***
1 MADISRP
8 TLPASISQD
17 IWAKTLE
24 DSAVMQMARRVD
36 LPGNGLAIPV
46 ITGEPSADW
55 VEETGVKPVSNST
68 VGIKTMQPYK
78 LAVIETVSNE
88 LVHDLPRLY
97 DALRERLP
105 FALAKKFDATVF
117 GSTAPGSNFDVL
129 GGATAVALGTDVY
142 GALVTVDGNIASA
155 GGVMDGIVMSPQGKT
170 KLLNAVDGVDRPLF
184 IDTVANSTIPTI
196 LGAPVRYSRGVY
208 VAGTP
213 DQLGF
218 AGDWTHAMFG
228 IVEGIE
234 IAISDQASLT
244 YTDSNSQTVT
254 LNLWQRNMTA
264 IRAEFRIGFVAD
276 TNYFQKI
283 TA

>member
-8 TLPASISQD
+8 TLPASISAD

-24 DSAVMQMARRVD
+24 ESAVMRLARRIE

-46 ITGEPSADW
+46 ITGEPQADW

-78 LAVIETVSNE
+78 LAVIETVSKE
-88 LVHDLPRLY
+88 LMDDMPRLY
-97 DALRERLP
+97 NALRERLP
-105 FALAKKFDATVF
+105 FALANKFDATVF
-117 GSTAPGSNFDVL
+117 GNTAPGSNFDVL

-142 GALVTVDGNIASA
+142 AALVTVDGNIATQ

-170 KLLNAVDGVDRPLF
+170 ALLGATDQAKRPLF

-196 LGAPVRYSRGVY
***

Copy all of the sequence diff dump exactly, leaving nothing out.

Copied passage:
1 MADISRP
8 TLPASISQD
17 IWAKTLE
24 DSAVMQMARRVD
36 LPGNGLAIPV
46 ITGEPSADW
55 VEETGVKPVSNST
68 VGIKTMQPYK
78 LAVIETVSNE
88 LVHDLPRLY
97 DALRERLP
105 FALAKKFDATVF
117 GSTAPGSNFDVL
129 GGATAVALGTDVY
142 GALVTVDGNIASA
155 GGVMDGIVMSPQGKT
170 KLLNAVDGVDRPLF
184 IDTVANSTIPTI
196 LGAPVRYSRGVY
208 VAGTP
213 DQLGF
218 AGDWTHAMFG
228 IVEGIE
234 IAISDQASLT
244 YTDSNSQTVT
254 LNLWQRNMTA
264 IRAEFRIGFVAD
276 TNYFQKI
283 TA

>member
-8 TLPASISQD
+8 TLPASISAD

-24 DSAVMQMARRVD
+24 ESAVMRLARRIE

-46 ITGEPSADW
+46 ITGEPQADW

-78 LAVIETVSNE
+78 LAVIETVSKE
-88 LVHDLPRLY
+88 LMDDMPRLY
-97 DALRERLP
+97 NALRERLP
-105 FALAKKFDATVF
+105 FALANKFDATVF
-117 GSTAPGSNFDVL
+117 GNTAPGSNFDVL

-142 GALVTVDGNIASA
+142 AALVTVDGNIATQ

-170 KLLNAVDGVDRPLF
+170 ALLGATDQAKRPLF

-196 LGAPVRYSRGVY